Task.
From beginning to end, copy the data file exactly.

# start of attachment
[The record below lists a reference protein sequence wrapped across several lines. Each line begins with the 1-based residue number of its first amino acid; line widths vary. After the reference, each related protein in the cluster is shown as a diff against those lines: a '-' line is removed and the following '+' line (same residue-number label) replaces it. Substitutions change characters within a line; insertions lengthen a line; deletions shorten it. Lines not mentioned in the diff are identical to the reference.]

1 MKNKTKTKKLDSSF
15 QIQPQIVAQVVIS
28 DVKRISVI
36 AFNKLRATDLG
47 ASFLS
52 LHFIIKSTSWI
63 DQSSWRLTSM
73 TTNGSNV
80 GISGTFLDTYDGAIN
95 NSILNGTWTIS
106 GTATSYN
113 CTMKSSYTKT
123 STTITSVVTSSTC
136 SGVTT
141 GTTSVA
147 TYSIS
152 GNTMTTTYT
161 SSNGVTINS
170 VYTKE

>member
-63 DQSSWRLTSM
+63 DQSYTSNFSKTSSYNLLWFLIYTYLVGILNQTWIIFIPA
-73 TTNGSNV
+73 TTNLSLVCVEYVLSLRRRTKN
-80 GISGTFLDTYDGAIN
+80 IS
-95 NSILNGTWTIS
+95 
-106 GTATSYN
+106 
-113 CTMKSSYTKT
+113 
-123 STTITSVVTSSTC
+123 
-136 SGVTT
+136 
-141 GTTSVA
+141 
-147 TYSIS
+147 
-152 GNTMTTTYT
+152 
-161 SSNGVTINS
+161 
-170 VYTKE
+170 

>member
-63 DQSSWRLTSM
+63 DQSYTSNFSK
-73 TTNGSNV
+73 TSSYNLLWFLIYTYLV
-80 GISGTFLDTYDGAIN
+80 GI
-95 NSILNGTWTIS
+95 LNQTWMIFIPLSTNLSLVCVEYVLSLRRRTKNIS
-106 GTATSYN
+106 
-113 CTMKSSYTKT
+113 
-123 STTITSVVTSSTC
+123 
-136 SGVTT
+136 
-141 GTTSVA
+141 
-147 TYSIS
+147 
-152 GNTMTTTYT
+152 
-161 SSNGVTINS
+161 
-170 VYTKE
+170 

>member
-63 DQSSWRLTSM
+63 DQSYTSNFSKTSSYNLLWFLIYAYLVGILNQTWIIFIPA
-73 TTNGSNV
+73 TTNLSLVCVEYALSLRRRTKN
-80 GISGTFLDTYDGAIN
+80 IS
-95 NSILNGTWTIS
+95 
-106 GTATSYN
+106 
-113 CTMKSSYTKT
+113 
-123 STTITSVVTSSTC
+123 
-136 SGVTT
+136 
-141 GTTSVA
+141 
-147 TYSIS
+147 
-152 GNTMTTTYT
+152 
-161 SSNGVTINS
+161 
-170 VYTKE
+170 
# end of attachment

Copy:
[The record below lists a reference protein sequence wrapped across several lines. Each line begins with the 1-based residue number of its first amino acid; line widths vary. After the reference, each related protein in the cluster is shown as a diff against those lines: a '-' line is removed and the following '+' line (same residue-number label) replaces it. Substitutions change characters within a line; insertions lengthen a line; deletions shorten it. Lines not mentioned in the diff are identical to the reference.]

1 MKNKTKTKKLDSSF
15 QIQPQIVAQVVIS
28 DVKRISVI
36 AFNKLRATDLG
47 ASFLS
52 LHFIIKSTSWI
63 DQSSWRLTSM
73 TTNGSNV
80 GISGTFLDTYDGAIN
95 NSILNGTWTIS
106 GTATSYN
113 CTMKSSYTKT
123 STTITSVVTSSTC
136 SGVTT
141 GTTSVA
147 TYSIS
152 GNTMTTTYT
161 SSNGVTINS
170 VYTKE

>member
-63 DQSSWRLTSM
+63 DQSYTSNFSKTSSYNLLWFLIYTYLVGILNQTWIIFIPA
-73 TTNGSNV
+73 TTNLSLVCVEYVLSLRRRTKN
-80 GISGTFLDTYDGAIN
+80 IS
-95 NSILNGTWTIS
+95 
-106 GTATSYN
+106 
-113 CTMKSSYTKT
+113 
-123 STTITSVVTSSTC
+123 
-136 SGVTT
+136 
-141 GTTSVA
+141 
-147 TYSIS
+147 
-152 GNTMTTTYT
+152 
-161 SSNGVTINS
+161 
-170 VYTKE
+170 

>member
-63 DQSSWRLTSM
+63 DQSYTSNFSK
-73 TTNGSNV
+73 TSSYNLLWFLIYTYLV
-80 GISGTFLDTYDGAIN
+80 GI
-95 NSILNGTWTIS
+95 LNQTWMIFIPLSTNLSLVCVEYVLSLRRRTKNIS
-106 GTATSYN
+106 
-113 CTMKSSYTKT
+113 
-123 STTITSVVTSSTC
+123 
-136 SGVTT
+136 
-141 GTTSVA
+141 
-147 TYSIS
+147 
-152 GNTMTTTYT
+152 
-161 SSNGVTINS
+161 
-170 VYTKE
+170 

>member
-63 DQSSWRLTSM
+63 DQSYTSNFSKTSSYNLLWFLIYAYLVGILNQTWIIFIPA
-73 TTNGSNV
+73 TTNLSLVCVEYALSLRRRTKN
-80 GISGTFLDTYDGAIN
+80 IS
-95 NSILNGTWTIS
+95 
-106 GTATSYN
+106 
-113 CTMKSSYTKT
+113 
-123 STTITSVVTSSTC
+123 
-136 SGVTT
+136 
-141 GTTSVA
+141 
-147 TYSIS
+147 
-152 GNTMTTTYT
+152 
-161 SSNGVTINS
+161 
-170 VYTKE
+170 